So, in an odd side-bar comment during our staff meeting today, I became intrigued with how the pink candle got to be in our Advent wreaths. (And, I have to say, my curiosity was encouraged by the RevGalPals Friday Five contest last week, to give a new reason for the odd pink candle. I didn't post, but my best idea, I think, was that it stands as a sort of "minority report," insisting that we don't all think/look/believe the same. There's no expectation that the lone pink candle will become purple, but it still has a clear place in the wreath. But I digress...)
From a bit of internet searching, I found 2 possibilities intriguing:
-The whole Advent wreath thing has its roots in pre-Christian (read: pagan) Germany. A getting-ready-of-the-solstice ritual of lighting more candles, to get us through this darkness until that day when the night will begin to grow shorter.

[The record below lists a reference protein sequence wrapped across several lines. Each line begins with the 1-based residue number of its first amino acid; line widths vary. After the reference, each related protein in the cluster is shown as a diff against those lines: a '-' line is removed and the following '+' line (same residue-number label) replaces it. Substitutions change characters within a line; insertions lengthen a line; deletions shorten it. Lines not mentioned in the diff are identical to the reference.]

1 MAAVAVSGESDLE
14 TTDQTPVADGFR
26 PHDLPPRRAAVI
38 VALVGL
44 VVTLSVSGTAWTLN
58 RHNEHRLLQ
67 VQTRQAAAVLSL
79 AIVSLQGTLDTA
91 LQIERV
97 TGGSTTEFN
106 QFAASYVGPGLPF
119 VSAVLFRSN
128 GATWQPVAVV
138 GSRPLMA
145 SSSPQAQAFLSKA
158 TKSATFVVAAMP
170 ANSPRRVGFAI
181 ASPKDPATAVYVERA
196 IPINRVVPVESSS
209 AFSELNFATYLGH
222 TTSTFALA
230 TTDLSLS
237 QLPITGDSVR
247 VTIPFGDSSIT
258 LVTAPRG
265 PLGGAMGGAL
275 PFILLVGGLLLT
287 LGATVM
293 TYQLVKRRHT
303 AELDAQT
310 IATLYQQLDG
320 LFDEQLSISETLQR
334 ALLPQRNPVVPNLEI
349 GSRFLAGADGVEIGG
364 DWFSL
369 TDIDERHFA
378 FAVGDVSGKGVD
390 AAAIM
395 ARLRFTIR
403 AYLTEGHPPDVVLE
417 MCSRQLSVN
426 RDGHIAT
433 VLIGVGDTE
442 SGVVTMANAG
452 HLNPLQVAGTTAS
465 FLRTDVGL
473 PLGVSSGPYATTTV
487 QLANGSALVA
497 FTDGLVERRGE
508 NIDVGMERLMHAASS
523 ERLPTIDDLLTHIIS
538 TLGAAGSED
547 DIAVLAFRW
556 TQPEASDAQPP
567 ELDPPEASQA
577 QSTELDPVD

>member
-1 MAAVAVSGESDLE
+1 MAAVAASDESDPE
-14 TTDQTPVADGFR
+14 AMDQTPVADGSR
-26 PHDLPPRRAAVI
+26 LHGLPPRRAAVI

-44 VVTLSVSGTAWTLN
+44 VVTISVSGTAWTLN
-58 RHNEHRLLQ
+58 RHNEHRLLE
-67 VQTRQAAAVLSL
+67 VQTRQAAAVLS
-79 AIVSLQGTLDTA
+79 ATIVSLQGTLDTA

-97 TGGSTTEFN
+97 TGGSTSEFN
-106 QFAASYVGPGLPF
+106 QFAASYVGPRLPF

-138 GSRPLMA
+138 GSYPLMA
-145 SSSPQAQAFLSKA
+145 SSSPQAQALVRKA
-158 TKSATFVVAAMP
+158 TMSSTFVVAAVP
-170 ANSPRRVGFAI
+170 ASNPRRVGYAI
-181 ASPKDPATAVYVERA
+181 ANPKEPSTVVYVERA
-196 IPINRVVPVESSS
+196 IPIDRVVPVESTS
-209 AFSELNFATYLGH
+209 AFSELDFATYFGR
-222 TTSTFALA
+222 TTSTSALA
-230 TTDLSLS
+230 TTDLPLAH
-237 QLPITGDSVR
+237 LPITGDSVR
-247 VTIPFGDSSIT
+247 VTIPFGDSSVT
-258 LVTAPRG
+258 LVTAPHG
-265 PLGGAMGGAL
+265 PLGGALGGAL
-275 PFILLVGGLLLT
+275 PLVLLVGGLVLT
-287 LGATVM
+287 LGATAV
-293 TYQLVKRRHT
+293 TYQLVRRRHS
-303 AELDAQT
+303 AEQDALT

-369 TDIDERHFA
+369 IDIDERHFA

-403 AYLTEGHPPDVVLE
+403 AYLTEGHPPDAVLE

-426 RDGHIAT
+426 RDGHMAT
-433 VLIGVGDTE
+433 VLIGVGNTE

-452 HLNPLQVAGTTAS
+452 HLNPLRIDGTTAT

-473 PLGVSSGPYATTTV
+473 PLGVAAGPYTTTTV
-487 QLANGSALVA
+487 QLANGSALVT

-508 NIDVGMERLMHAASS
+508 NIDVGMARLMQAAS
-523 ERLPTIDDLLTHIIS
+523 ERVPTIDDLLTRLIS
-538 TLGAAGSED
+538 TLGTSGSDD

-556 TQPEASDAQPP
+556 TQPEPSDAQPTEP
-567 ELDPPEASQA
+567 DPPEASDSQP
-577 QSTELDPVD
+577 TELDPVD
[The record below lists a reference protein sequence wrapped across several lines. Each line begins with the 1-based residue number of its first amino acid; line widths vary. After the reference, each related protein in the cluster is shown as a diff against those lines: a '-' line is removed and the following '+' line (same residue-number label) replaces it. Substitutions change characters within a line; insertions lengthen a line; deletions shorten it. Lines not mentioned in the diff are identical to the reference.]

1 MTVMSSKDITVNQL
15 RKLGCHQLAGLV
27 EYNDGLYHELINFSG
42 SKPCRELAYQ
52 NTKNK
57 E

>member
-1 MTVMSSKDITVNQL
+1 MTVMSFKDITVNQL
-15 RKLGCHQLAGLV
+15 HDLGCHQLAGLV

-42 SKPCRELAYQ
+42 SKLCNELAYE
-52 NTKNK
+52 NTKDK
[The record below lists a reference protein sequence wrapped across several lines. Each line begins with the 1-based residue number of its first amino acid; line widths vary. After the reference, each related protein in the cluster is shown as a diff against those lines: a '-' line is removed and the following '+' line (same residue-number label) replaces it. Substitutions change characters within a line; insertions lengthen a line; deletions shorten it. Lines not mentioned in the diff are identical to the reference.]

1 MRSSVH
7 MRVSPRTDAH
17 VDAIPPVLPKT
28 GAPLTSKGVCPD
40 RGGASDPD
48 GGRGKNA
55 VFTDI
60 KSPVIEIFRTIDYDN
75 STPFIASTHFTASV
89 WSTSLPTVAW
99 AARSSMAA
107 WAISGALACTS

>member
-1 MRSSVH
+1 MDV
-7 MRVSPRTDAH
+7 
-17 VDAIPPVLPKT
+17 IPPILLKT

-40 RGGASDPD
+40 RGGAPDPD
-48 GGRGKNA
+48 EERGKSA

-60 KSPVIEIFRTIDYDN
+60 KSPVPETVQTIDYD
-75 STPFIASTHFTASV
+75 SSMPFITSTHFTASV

-The pink color probably snuck in through Lent and the Pope. Several sites claim this. Apparently, purple went with Lent before it went with Advent (back in the day, when Lent was the only real liturgical "season." And, during that long season of penitence, folks still wanted to remember that even the suffering of crucifixion isn't horrible. (After all, it led to resurrection!) So, on the third (or fourth) Sunday, folks were supposed to give up the fast for a day of feasting. And, the Pope would give a rose to a citizen on that day. The rose inspired priests to start wearing pink. Then, when purple was applied to Advent (which used to have a lot more penitenece and considerably less shopping), the pink came along, too, on Sunday 3.
Now, we just get the joy (without too much penitence). But as far as I've experienced, we don't get so much feasting during Lent...
In other advent news, I've been thinking about the lights on trees in the middle of El Cajon Boulevard near our house. Someone too the care to wrap the lower limbs of a whole bunch of trees in strings of white lights. Trouble is, at least 3/4 of the bulbs are not working. Which makes the effort my current favorite Advent display. Finally, someone got it right--just a few twinkling lights, holding out what may seem like futile hope that God will come to the world and it will mean everything.